• About 5 seconds pour of rhum.
  • Top-off with the Mate of your choice.

That penultimate part is... debatable. It's 5 passes in a circle with the bottle and one of those fancy bar bottle caps that pour, however many circles per second ends up being the remit of the person preparing the drink πŸ˜….

Wait, I should probably talk more about the event itself.

Now that I've addressed the physical aspects of camp, I probably should mention that it being C3Camp, there were many stages upon which talks were held.

This year, having been the year of the death of Twitter and the popularization of the Fediverse (at least in the hacker community), many talks were focused on that topic. Other topics at play included democracy, data privacy, and more!

One of the main issues is that, although similar in size to MCH, C3Camp had many more stages. However, a stage requires many volunteers (called angels) at any given time, for recording people on camera, doing the video and audio mixing, announcing the speaker and handling the Q&A, etc.

And instead of there being 3 stages plus some other mostly self-maintained places, all of these places required angels, which spread an already usually overstretched human resource requirement to a breaking point.

I myself was originally motivated to do angeling, but after seeing the chaos (and also recovering from my flights, etc.) just could not bring myself to do it beyond a few shifts, as I lacked the spoons.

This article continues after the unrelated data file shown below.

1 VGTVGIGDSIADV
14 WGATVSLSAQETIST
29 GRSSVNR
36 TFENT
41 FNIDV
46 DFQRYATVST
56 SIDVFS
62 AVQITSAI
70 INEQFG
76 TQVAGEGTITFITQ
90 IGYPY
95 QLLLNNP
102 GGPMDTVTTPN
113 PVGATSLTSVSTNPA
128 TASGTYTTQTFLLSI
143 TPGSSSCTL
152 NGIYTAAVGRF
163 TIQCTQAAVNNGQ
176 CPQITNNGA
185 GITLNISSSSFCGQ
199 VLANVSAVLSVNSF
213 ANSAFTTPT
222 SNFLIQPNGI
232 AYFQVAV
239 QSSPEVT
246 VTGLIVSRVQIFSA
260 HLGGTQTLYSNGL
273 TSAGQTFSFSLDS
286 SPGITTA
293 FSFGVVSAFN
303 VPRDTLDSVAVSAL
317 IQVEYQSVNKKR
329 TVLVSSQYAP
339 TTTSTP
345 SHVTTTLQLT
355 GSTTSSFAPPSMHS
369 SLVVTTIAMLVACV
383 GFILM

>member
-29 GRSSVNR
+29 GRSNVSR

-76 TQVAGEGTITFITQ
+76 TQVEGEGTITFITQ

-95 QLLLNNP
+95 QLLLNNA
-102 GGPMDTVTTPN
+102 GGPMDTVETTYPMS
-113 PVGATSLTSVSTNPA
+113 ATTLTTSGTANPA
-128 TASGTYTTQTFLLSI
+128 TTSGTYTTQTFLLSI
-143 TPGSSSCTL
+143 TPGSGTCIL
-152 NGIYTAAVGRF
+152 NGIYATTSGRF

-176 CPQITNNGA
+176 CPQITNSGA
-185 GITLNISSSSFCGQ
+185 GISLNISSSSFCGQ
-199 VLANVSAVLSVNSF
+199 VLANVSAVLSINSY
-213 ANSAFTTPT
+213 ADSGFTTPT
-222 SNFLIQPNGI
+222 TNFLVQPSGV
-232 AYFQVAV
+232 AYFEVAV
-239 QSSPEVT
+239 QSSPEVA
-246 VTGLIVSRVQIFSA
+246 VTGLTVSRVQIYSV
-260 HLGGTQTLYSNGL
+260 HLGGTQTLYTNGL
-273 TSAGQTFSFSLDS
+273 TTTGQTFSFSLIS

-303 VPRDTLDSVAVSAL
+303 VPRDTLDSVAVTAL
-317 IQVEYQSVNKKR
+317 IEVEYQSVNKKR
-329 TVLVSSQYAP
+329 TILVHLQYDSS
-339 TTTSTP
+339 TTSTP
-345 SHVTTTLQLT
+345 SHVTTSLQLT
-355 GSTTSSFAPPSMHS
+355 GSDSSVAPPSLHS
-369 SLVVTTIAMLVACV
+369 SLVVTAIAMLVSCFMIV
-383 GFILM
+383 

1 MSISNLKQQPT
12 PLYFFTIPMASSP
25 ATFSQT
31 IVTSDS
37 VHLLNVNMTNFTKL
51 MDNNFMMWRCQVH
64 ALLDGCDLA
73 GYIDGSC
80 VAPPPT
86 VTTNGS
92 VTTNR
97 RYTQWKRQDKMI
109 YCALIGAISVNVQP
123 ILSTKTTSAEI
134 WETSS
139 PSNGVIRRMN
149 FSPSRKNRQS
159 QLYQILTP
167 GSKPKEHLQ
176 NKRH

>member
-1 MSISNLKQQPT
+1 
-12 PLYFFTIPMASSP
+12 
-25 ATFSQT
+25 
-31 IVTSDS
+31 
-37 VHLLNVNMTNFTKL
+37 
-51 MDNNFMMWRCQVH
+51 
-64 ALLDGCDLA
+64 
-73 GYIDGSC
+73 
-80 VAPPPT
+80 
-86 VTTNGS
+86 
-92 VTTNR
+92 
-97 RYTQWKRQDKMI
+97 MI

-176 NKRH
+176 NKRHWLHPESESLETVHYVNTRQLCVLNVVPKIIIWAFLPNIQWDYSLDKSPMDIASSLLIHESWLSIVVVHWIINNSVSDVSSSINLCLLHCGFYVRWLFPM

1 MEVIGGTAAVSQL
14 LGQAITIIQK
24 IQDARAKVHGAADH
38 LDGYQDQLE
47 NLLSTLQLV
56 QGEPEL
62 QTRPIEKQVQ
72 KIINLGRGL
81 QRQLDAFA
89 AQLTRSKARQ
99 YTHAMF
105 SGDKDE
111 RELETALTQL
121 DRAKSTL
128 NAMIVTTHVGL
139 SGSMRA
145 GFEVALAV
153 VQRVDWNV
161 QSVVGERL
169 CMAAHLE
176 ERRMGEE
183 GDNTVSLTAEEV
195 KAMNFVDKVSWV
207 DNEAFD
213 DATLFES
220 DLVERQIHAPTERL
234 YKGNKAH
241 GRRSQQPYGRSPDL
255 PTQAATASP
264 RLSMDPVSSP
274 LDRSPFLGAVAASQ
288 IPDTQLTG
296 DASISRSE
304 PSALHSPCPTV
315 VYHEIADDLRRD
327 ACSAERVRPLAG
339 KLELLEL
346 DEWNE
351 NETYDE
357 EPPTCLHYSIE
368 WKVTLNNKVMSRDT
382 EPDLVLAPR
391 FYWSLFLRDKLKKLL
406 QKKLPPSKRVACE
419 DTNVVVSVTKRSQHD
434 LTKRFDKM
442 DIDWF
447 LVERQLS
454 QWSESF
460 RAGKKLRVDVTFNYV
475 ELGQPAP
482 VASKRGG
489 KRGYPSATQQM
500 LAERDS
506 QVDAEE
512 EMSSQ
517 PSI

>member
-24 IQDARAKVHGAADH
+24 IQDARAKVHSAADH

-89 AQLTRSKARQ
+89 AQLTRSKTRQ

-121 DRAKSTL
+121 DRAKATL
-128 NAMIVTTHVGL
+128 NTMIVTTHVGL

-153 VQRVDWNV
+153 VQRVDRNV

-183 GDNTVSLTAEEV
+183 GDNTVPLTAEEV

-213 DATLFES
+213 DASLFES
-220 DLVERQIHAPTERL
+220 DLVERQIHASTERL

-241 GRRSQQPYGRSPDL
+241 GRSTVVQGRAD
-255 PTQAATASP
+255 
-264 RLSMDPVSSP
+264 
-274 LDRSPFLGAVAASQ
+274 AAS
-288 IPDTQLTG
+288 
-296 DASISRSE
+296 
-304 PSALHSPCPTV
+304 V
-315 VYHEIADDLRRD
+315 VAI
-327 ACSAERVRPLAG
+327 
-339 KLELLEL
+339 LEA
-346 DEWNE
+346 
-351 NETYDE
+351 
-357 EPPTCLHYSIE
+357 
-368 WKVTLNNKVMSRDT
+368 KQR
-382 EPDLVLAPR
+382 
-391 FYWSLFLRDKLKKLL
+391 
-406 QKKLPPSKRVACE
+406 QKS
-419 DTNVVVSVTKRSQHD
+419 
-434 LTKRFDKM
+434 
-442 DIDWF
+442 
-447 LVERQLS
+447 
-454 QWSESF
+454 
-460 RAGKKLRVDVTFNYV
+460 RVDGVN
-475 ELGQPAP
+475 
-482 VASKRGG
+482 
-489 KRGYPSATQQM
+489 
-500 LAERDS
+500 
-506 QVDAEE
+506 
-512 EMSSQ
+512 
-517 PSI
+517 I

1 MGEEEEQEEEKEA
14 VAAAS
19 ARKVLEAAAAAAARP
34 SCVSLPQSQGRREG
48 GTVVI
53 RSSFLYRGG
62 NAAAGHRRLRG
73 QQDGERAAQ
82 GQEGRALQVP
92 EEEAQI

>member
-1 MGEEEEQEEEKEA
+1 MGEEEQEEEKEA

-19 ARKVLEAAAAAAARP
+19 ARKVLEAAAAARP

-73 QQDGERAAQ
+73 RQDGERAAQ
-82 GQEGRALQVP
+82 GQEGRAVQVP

Let's partay!

The nightlife of camp is where the camp really excelled, be it the music stages, the mood lighting, the social gatherings, the meeting gathering of hackers and entering into deep conversations about the state of tech and the world.

A picture of some lit shroom sculpture with a disco ball above.Lit shrooms in the foresty bits.
A tower of mirrors being hit by purple/blue and pink light beams, reflecting them all over the placeLight refraction tower.

Specifically, my friend Rin was hosting a mix one of the evenings, which was quite banger.

It turns out however, that I was not the only person that aligned both DEFCON and C3Camp, as MC Ohm-I was also present (and was also giving a performance on the center stage). In addition to dropping some fantastic bars such as "I've not been camping ever in my life." and "Ich spreche kein Deutsch" ("I don't speak any German", in German), he found out the hard way that Germans are uhhhh... not genial at call and response.

An exchange on Twitter with @mcohmi.An exchange on Twitter with @mcohmi.

I did end up bumping into him at another party in the Culture Club, where we chatted for a while before the Club ended up closing, sometime near 5:00 in the morning πŸ˜….

Hygiene and health.

So yeah, shove a few thousand hackers into a field, you may have the usual question of hygiene.